New warfare includes infiltrating power, technology grids

Canada naive in allowing Chinese telecoms firms extensive access, observers warn

The ability of countries to shut down each other’s power and communications grids is at the heart of warnings for Canada to exclude Chinese telecommunications firms from further investment here, experts say.

Minneapolis-based technology futurist Richard Thieme said countries having comparable technological warfare options to interrupt power grids, communications and other technology is a new form of mutually assured destruction. That’s the phrase coined to describe countries’ nuclear capabilities to annihilate each other during the Cold War.

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“You penetrate, you disable, you take over systems, you later information, you take over,” Thieme said.

That’s what Canadian intelligence services have been telling the government and universities for years now. And, it’s what Canada’s New Zealand, U.S. and Australian partners in the so-called Five Eyes intelligence alliance have said as they banned China-based telecommunications giant Huawei from involvement in build-out of fifth-generation (5G) high-speed communications.

“Canada’s really ignoring this,” Thieme said. “It’s either ignorance or criminality or they are on the take or it’s collusion.”

Two U.S. senators have implored Prime Minister Justin Trudeau to act, expressing concerns about Canada’s telecommunications security and a company they assert is beholden to the Chinese government and military.

“Beijing will use its commercial position to gain access to businesses, technologies and infrastructure that can be exploited for intelligence objectives, or to potentially compromise a partner’s security,” a May 2018 Canadian Security and Intelligence Service (CSIS) academic outreach report said.

Much of the current discussion centres around Huawei following chief financial officer Meng Wanzhou’s arrest in Richmond on a U.S. extradition warrant Dec. 1. She was released on $10 million bail Dec. 12.

Founded by Meng’s billionaire father Ren Zhenfei, a former People’s Liberation Army military technologist, Huawei is now one of the world’s largest telecommunications companies.

The situation makes it highly unlikely Ottawa would ban use of Huawei and risk further antagonizing Beijing.

Huawei has contracted to provide infrastructure for Canadian mobility networks and for university research and development as well as cloud storage systems.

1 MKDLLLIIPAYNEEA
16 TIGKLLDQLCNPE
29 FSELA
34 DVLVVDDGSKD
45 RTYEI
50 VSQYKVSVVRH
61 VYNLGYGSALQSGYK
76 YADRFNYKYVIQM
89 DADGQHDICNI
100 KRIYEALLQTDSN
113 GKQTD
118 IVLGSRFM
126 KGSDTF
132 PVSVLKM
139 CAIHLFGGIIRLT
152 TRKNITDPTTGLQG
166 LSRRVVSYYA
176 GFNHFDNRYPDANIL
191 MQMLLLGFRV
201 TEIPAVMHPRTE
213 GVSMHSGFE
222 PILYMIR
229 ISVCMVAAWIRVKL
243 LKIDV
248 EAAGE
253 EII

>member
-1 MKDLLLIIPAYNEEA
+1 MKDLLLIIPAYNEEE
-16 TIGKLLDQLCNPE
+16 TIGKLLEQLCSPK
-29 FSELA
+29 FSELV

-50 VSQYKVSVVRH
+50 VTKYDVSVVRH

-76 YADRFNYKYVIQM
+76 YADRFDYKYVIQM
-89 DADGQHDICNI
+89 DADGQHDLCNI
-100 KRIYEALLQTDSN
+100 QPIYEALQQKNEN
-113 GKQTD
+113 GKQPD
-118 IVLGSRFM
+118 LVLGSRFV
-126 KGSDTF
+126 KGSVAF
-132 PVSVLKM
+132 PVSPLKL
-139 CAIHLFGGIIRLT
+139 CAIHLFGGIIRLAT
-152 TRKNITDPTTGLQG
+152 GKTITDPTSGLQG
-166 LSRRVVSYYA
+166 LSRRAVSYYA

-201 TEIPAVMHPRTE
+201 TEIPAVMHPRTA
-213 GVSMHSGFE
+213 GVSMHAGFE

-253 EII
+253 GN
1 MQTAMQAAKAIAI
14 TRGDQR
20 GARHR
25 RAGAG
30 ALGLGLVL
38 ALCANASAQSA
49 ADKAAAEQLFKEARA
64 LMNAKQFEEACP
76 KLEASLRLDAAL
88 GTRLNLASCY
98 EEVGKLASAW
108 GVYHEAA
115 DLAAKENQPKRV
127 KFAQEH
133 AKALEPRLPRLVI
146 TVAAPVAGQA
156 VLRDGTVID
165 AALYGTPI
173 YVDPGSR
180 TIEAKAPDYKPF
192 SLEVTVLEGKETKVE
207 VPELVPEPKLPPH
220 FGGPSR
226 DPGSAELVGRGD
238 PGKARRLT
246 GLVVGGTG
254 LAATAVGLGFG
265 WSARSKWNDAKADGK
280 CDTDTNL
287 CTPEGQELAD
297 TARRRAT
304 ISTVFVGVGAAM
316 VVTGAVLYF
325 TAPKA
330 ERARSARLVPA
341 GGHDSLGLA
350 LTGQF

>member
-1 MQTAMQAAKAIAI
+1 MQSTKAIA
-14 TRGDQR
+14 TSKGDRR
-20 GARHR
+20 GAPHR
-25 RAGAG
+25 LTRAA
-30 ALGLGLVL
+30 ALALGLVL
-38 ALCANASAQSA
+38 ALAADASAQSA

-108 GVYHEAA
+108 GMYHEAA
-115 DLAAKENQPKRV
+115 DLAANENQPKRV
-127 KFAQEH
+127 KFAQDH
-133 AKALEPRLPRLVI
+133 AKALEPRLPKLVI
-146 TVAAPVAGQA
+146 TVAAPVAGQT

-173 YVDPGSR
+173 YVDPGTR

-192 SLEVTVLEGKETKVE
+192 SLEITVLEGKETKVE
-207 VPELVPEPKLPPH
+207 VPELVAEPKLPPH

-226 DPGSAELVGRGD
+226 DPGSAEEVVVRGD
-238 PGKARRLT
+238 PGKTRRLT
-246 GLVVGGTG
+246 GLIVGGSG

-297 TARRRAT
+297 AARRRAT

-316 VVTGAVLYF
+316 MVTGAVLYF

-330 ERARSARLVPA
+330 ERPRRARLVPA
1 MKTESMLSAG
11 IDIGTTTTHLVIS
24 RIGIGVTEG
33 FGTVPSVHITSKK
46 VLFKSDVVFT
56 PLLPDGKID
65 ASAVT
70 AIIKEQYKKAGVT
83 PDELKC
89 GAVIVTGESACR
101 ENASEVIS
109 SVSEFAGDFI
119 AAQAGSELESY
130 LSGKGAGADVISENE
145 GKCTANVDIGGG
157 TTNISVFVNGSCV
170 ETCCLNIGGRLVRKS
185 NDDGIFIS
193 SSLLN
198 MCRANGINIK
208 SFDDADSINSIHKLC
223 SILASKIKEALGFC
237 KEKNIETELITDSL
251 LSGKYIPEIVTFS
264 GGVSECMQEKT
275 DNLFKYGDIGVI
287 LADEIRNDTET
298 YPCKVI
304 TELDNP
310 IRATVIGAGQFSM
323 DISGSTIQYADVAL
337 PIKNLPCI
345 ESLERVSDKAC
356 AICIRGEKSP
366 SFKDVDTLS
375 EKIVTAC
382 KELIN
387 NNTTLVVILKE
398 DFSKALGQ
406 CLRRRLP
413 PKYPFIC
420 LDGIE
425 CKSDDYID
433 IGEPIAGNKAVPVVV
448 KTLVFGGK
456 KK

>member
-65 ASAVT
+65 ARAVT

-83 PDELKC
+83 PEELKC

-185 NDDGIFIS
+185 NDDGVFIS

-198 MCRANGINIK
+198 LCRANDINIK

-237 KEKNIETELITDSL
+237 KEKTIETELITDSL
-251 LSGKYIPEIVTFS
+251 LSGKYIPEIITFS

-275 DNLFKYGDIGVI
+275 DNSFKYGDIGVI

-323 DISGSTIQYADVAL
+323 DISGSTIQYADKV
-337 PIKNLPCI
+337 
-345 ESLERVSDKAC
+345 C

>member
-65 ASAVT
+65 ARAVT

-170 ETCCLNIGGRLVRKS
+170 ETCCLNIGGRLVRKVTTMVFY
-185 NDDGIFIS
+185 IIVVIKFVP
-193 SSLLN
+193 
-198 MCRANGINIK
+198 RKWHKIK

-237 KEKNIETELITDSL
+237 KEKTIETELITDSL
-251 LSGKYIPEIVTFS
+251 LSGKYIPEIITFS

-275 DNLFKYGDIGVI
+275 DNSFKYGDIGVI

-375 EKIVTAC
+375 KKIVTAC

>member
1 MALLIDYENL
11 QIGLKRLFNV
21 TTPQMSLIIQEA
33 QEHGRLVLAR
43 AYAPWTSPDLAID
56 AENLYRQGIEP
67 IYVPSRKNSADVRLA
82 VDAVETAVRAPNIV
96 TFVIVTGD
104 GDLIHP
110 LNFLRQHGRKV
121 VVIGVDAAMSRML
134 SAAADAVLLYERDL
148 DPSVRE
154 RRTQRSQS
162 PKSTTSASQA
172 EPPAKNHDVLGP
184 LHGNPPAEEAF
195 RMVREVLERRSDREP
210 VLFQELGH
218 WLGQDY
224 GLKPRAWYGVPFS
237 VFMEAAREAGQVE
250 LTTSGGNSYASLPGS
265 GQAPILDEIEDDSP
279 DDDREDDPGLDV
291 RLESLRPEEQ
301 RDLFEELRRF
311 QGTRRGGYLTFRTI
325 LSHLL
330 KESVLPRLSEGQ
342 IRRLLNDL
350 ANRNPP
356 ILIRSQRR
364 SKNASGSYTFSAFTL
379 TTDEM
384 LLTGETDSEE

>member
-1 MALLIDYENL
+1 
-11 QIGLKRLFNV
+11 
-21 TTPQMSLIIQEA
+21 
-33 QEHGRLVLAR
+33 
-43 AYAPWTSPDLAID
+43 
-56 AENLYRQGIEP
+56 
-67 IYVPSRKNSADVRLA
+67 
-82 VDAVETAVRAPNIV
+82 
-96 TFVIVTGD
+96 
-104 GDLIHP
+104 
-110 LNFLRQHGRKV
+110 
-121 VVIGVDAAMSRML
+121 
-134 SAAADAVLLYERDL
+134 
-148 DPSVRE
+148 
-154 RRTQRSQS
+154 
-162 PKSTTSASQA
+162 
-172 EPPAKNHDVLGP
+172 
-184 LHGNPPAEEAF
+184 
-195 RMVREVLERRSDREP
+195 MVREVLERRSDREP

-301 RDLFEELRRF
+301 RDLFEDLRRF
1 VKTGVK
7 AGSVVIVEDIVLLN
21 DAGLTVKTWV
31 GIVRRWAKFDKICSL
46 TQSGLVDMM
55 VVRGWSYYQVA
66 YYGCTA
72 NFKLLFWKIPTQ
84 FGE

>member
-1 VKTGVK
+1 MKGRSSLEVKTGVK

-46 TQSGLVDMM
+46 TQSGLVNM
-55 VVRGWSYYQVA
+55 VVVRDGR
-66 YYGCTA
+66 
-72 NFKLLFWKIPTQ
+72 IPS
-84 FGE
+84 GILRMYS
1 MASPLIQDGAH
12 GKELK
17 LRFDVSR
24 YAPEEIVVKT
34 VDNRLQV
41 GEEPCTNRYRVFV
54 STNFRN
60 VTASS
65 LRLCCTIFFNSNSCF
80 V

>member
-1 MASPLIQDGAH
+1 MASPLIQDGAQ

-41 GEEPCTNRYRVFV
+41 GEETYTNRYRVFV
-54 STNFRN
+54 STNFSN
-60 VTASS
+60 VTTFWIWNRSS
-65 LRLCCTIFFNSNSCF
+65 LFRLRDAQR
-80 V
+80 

It has also donated millions to universities such as the University of British Columbia and the University of Regina with a focus on engineering faculties.

The company has stressed it is not a state-controlled enterprise.

John Bruk, founding chair of the Vancouver-based Asia Pacific Foundation, a not-for-profit organization focused on Canada’s relations with Asia, said Canada and its universities are being naive in ignoring those intelligence warnings.

Bruk said governments and schools need to understand every Chinese company must have a Communist Party member on its board to ensure compliance with party philosophy and demands.

Bruk said that now extends to the philosophy of President Xi Jinping whose philosophy – or ‘Xi Jinping  Thought’ – is now enshrined in China’s constitution, the first such case since that of first Communist Chinese leader Mao Zedong.

And that, Bruk said, is what the CSIS has been trying to tell universities for a decade.

Bruk said Huawei’s current success in Canada comes in the wake of the implosion of Canadian tech giant Nortel.

Now, Huawei supplies network infrastructure for Telus, Bell Canada and SaskTel.

China makes no secret in The 13th Five-Year Plan for Economic and Social Development of the People’s Republic of China that it is moving quickly into the high-tech age. The plan pledges innovation in use of the internet, cloud and big data technologies.

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